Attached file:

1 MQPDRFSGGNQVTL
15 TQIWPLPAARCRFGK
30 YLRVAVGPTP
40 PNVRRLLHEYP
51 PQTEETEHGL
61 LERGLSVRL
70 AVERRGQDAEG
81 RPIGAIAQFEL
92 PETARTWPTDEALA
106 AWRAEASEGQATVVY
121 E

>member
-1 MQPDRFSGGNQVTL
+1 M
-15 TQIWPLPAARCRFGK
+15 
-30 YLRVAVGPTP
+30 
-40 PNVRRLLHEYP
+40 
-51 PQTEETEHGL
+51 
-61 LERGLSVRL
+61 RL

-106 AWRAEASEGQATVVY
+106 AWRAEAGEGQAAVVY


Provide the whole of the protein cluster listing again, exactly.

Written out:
1 MQPDRFSGGNQVTL
15 TQIWPLPAARCRFGK
30 YLRVAVGPTP
40 PNVRRLLHEYP
51 PQTEETEHGL
61 LERGLSVRL
70 AVERRGQDAEG
81 RPIGAIAQFEL
92 PETARTWPTDEALA
106 AWRAEASEGQATVVY
121 E

>member
-1 MQPDRFSGGNQVTL
+1 M
-15 TQIWPLPAARCRFGK
+15 
-30 YLRVAVGPTP
+30 
-40 PNVRRLLHEYP
+40 
-51 PQTEETEHGL
+51 
-61 LERGLSVRL
+61 RL

-106 AWRAEASEGQATVVY
+106 AWRAEAGEGQAAVVY